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Nuclear energy

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Energy that originates from the splitting of uranium atoms in a process called fission. This is distinct from a process called fusion where energy is released when atomic nuclei combine or fuse.

Princeton Plasma Physics Laboratory designated an historic mechanical engineering site

The American Society of Mechanical Engineers (ASME) on Oct. 5 presented the U.S. Department of Energy’s (DOE) Princeton Plasma Physics Laboratory (PPPL) with an engraved plaque designating the Laboratory an ASME historic mechanical engineering landmark for its achievements in the quest to develop magnetically controlled fusion energy. The ASME, which “promotes the art, science and practice of multidisciplinary engineering and allied sciences around the globe,” recognized  the Laboratory for its entire body of mechanical engineering achievements since 1951.

Princeton Plasma Physics Laboratory designated an historic mechanical engineering site

The American Society of Mechanical Engineers (ASME) on Oct. 5 presented the U.S. Department of Energy’s (DOE) Princeton Plasma Physics Laboratory (PPPL) with an engraved plaque designating the Laboratory an ASME historic mechanical engineering landmark for its achievements in the quest to develop magnetically controlled fusion energy. The ASME, which “promotes the art, science and practice of multidisciplinary engineering and allied sciences around the globe,” recognized  the Laboratory for its entire body of mechanical engineering achievements since 1951.

Nat Fisch receives Fusion Power Associates’ Distinguished Career Award

Nat Fisch, associate director for academic affairs at the U.S. Department of Energy’s (DOE) Princeton Plasma Physics Laboratory  (PPPL), and professor of astrophysical sciences and director of the Program in Plasma Physics at Princeton University, has received a 2018 Distinguished Career Award from Fusion Power Associates (FPA). The FPA is a research and educational foundation that provides students, media and the public with information about the status of fusion development and other applications of plasma science.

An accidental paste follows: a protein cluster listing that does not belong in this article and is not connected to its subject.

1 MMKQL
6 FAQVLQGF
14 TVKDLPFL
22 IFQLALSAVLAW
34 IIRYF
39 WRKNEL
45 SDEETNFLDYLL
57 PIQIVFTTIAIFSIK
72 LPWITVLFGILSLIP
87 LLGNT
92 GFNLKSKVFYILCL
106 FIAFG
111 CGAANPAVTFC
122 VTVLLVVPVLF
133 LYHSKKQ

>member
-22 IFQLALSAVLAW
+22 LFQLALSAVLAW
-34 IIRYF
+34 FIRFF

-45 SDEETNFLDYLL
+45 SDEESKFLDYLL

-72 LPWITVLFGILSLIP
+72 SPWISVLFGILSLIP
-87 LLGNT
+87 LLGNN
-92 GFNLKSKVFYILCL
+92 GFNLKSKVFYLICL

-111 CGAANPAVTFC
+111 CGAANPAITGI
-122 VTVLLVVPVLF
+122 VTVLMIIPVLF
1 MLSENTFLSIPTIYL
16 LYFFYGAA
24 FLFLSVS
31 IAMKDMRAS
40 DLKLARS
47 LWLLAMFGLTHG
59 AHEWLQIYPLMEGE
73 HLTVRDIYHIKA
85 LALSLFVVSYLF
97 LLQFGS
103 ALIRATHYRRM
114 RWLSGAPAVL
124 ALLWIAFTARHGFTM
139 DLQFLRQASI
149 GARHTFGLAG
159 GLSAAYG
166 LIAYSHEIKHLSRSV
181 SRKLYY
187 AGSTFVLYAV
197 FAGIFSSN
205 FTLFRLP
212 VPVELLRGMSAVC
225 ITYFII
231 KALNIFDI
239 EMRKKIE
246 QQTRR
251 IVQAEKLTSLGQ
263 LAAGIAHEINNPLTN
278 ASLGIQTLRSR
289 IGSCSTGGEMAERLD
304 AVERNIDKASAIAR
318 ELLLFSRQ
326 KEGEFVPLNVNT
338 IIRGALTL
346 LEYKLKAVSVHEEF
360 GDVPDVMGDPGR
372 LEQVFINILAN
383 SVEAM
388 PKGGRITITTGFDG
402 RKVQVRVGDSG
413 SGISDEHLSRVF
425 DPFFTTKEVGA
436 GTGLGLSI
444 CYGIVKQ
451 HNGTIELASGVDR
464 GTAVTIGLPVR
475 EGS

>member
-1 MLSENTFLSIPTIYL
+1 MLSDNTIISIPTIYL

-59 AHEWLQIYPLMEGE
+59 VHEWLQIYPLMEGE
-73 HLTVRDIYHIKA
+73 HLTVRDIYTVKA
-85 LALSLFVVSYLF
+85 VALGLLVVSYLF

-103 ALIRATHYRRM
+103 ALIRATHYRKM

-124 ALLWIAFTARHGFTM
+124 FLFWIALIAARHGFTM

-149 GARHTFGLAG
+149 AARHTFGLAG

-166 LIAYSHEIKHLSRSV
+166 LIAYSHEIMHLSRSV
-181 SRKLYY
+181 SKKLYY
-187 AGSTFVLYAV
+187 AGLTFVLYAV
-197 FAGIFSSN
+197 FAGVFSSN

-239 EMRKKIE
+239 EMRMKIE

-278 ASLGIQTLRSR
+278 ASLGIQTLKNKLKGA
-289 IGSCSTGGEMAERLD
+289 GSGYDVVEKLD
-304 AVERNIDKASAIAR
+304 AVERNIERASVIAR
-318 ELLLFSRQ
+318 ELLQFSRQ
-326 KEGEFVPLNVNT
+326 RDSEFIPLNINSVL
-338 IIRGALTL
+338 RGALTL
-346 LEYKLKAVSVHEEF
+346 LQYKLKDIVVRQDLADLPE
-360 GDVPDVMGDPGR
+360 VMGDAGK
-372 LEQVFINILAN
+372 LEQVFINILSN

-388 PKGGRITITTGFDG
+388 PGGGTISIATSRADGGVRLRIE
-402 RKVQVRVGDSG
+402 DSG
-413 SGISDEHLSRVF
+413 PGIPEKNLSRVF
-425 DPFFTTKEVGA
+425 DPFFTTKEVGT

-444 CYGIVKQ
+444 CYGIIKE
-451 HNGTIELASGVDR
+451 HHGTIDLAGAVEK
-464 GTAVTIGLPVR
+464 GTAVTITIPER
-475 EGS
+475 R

Nat Fisch receives Fusion Power Associates’ Distinguished Career Award

Nat Fisch, associate director for academic affairs at the U.S. Department of Energy’s (DOE) Princeton Plasma Physics Laboratory  (PPPL), and professor of astrophysical sciences and director of the Program in Plasma Physics at Princeton University, has received a 2018 Distinguished Career Award from Fusion Power Associates (FPA). The FPA is a research and educational foundation that provides students, media and the public with information about the status of fusion development and other applications of plasma science.

Discovered: Optimal magnetic fields for suppressing instabilities in tokamaks

Fusion, the power that drives the sun and stars, produces massive amounts of energy. Scientists here on Earth seek to replicate this process, which merges light elements in the form of hot, charged plasma composed of free electrons and atomic nuclei, to create a virtually inexhaustible supply of power to generate electricity in what may be called a “star in a jar.”

Artificial intelligence project to help bring the power of the sun to Earth is picked for first U.S. exascale system

To capture and control the process of fusion that powers the sun and stars in facilities on Earth called tokamaks, scientists must confront disruptions that can halt the reactions and damage the doughnut-shaped devices.  Now an artificial intelligence system under development at the U.S. Department of Energy’s (DOE) Princeton Plasma Physics Laboratory (PPPL) and Princeton University to predict and tame such disruptions has been selected as an Aurora Early Science project by the Argonne Leadership Computing Facility, a DOE Office of Science User Facility.

Artificial intelligence project to help bring the power of the sun to Earth is picked for first U.S. exascale system

To capture and control the process of fusion that powers the sun and stars in facilities on Earth called tokamaks, scientists must confront disruptions that can halt the reactions and damage the doughnut-shaped devices.  Now an artificial intelligence system under development at the U.S. Department of Energy’s (DOE) Princeton Plasma Physics Laboratory (PPPL) and Princeton University to predict and tame such disruptions has been selected as an Aurora Early Science project by the Argonne Leadership Computing Facility, a DOE Office of Science User Facility.

Undergraduate students extoll benefits of national laboratory research internships in fusion and plasma science

They gathered in the lobby of the U.S. Department of Energy’s (DOE) Princeton Plasma Physics Laboratory (PPPL) in dresses and suits, standing in front of posters showing computer-aided-design (CAD) drawings, mathematical equations, and line graphs, preparing to explain a summer of plasma physics research.

Energy Secretary Rick Perry cheers on fusion energy, science education at PPPL

The Princeton Plasma Physics Laboratory’s (PPPL) mission of doing research to develop fusion as a viable source of energy is vital to the future of the planet, U.S. Energy Secretary Rick Perry said during an Aug. 9 visit. 

“It’s important not just to PPPL, not just to the DOE (Department of Energy) but to the world,” Perry told staff members during an all-hands meeting. “If we’re able to deliver fusion energy to the world, we’re able to change the world forever.” 

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